I spend some of my time working in a hospice for children and young people, and much of that time I know I am looking after patients who, themselves or their parents, know more about their condition than I do. Dealing with this – when I’m asked to review someone who has something I know I should have actually learned about at Part II and didn’t – was initially quite unnerving.
So when this paper floated into Twitter some time ago I got to thinking about how it might feel to be on the other side – to be the one knowing more despite being the non-professional – in this case, adult patients with type 1 diabetes. There were a range of responses; from the junior doctor impressed by the patient’s knowledge and taking notes, to the pharmacists refuting the prescriptions brought to assist the expert patient.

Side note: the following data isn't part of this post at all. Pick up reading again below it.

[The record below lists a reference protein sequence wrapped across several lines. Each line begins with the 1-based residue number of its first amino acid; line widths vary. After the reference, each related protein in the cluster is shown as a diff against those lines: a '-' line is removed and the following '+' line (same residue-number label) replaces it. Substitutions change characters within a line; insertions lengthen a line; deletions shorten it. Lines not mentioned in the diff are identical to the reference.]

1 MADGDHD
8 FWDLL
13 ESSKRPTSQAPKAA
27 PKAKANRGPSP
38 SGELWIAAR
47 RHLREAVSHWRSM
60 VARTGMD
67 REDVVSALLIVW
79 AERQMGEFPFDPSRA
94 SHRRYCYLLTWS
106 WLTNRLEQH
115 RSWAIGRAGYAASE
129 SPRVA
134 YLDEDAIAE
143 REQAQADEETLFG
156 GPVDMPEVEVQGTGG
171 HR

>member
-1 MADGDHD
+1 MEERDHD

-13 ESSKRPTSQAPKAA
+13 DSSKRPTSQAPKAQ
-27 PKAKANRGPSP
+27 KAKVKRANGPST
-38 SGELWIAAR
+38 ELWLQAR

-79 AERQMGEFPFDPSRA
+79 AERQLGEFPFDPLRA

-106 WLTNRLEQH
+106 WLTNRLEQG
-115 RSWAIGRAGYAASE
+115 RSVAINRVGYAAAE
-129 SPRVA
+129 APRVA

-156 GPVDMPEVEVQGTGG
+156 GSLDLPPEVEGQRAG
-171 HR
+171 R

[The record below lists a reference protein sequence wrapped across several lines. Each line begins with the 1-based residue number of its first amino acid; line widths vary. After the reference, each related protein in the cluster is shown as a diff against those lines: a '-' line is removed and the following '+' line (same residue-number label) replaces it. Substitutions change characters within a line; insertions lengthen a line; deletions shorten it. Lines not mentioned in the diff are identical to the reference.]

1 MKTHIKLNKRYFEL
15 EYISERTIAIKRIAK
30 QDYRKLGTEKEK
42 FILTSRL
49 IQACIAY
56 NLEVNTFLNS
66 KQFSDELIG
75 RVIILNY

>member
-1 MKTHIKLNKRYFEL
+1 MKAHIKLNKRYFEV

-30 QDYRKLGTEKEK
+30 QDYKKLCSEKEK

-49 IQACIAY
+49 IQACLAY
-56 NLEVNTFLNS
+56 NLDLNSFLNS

Allowing the expertise of patients to continue to guide their own disease therapy, even when inside hospitals, may be a culturally difficult thing to do. It will mean that we have to actually believe in shared decision making, actually empowering patients to make their own decisions, including ones against our opinions, and allow them to control their medications not just give what we say they should. Some of us may be doing this now. Others may feel equivocal. Others may be fearful that this will lead to worsening outcomes and increasing mortality rates.
Where would you stand on this?
– Bob Phillips